Vaclav Havel was talking about the mouth-breathing heavies who ran Czechoslovakia during the communist years.
One of the worst things about them, Havel said indignantly, was their awful taste. Havel gestured around a sitting room in his presidential residence in Prague. The room was handsomely simple and bathed in morning sunlight. "This was hideous when they were here," he said. "The furniture, the curtains . . ." Bad taste, he suggested, corrupts government.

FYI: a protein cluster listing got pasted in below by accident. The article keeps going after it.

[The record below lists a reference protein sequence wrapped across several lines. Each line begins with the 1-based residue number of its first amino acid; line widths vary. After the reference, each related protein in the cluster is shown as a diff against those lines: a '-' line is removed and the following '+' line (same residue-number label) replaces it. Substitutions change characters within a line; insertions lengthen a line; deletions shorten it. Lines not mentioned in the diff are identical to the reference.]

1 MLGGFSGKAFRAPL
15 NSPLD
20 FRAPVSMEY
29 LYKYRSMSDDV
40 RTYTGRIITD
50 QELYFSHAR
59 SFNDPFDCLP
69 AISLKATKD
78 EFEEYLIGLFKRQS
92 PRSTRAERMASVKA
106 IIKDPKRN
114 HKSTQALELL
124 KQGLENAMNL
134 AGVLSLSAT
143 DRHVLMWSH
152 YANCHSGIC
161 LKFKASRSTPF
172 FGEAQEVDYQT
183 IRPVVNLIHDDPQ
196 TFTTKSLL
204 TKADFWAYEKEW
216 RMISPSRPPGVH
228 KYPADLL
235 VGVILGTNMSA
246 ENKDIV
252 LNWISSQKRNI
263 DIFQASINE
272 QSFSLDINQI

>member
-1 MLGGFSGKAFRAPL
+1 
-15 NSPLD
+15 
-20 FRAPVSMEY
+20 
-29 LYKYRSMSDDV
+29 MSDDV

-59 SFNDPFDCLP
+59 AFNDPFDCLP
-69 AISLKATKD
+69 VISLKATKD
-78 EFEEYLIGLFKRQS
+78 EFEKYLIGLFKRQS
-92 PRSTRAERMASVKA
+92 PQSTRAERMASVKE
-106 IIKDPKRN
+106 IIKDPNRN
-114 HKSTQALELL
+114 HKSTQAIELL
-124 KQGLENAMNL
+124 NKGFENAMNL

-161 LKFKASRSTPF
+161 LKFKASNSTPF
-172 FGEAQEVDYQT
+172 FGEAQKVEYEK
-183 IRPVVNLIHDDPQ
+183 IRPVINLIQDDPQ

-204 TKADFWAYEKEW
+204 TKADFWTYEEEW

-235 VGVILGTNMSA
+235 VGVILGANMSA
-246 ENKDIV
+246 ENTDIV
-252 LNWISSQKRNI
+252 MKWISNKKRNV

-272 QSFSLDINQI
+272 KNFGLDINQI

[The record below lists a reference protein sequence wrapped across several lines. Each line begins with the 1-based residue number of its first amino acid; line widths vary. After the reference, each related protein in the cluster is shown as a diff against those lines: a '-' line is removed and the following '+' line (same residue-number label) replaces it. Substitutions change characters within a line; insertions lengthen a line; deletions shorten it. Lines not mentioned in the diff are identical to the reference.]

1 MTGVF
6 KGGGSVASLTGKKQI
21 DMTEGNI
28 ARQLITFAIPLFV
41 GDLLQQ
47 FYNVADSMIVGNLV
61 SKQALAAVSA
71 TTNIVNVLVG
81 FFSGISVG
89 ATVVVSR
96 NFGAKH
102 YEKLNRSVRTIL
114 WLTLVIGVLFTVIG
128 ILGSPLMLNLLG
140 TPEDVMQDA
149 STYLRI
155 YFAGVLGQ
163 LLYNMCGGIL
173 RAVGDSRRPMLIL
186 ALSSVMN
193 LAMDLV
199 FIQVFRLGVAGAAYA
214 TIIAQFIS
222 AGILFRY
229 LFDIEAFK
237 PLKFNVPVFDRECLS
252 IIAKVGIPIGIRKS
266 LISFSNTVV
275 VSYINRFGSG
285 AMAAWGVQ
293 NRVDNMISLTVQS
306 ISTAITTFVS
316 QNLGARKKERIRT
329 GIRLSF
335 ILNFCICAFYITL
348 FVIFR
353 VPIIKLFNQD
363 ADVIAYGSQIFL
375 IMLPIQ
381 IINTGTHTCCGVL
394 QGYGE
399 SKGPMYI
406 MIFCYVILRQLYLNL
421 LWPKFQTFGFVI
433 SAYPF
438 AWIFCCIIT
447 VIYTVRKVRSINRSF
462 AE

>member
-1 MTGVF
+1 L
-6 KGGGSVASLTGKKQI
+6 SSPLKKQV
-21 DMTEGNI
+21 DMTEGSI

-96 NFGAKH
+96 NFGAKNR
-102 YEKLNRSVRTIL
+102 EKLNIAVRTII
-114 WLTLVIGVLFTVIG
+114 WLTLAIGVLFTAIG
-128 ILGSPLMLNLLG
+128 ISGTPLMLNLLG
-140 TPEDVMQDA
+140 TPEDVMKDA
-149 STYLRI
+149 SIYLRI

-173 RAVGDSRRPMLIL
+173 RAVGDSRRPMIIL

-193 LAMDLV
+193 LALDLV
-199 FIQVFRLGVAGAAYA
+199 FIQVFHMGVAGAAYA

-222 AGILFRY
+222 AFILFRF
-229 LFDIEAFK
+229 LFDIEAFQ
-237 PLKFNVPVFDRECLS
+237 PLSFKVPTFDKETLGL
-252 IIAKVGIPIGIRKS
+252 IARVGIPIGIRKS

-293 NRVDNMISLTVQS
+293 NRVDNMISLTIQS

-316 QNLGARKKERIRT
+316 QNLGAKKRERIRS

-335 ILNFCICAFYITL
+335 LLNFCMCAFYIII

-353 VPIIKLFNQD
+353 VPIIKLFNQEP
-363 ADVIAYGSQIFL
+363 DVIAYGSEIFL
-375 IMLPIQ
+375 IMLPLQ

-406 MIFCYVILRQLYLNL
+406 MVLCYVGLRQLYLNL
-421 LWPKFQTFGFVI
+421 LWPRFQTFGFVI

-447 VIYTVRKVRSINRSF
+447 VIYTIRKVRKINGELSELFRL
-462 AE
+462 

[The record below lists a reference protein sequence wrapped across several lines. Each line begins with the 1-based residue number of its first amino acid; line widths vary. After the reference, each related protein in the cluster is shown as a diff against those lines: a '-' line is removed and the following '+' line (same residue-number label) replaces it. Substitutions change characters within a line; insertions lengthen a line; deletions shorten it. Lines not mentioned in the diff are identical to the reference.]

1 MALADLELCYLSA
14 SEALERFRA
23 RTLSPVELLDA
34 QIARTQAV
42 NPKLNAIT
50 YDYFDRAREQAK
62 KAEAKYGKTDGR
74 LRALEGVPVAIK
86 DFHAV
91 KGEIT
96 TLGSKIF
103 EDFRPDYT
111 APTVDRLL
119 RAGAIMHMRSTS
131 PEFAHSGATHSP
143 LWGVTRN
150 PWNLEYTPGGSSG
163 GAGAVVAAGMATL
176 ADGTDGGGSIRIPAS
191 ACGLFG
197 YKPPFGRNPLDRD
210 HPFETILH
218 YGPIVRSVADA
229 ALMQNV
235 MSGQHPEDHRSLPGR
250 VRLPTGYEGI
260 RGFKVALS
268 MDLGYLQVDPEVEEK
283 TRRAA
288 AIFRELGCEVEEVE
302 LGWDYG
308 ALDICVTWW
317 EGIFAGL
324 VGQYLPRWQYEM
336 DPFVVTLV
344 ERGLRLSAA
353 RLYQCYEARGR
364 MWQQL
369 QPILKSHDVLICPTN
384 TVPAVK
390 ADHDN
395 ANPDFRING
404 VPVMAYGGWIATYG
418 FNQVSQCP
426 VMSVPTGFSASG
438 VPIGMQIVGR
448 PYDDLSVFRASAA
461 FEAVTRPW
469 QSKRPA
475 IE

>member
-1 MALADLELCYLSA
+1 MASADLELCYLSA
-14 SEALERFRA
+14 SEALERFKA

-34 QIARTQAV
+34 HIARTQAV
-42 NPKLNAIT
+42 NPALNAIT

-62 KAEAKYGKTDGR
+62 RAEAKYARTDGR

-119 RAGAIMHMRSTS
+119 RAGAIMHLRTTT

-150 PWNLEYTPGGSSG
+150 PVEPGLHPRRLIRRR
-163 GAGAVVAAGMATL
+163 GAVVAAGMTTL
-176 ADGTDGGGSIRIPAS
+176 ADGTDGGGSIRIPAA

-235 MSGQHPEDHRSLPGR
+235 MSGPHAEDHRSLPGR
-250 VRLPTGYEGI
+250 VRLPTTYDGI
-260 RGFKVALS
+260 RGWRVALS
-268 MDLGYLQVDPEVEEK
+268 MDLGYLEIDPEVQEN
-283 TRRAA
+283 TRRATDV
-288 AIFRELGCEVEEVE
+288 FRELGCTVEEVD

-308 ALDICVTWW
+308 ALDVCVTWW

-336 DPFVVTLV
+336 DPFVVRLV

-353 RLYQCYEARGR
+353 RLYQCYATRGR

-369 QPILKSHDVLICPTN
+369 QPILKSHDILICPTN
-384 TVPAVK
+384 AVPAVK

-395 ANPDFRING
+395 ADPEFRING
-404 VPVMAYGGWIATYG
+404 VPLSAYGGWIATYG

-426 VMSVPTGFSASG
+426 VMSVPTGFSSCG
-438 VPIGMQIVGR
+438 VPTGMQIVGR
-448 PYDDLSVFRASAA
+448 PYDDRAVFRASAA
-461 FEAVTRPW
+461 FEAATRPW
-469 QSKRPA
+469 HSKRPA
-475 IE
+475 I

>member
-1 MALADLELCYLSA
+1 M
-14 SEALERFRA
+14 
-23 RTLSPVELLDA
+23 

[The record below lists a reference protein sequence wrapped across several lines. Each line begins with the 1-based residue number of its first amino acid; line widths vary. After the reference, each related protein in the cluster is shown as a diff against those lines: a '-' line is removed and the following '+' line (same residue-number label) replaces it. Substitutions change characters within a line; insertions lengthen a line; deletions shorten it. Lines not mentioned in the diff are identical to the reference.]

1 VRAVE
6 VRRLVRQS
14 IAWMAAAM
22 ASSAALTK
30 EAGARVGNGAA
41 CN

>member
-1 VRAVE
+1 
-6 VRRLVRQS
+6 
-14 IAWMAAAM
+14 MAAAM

I thought of Havel's idea when Jacqueline Bouvier Kennedy Onassis died, and wondered what it is that good taste does.
In Havel's mind, brutality, stupidity and kitsch all...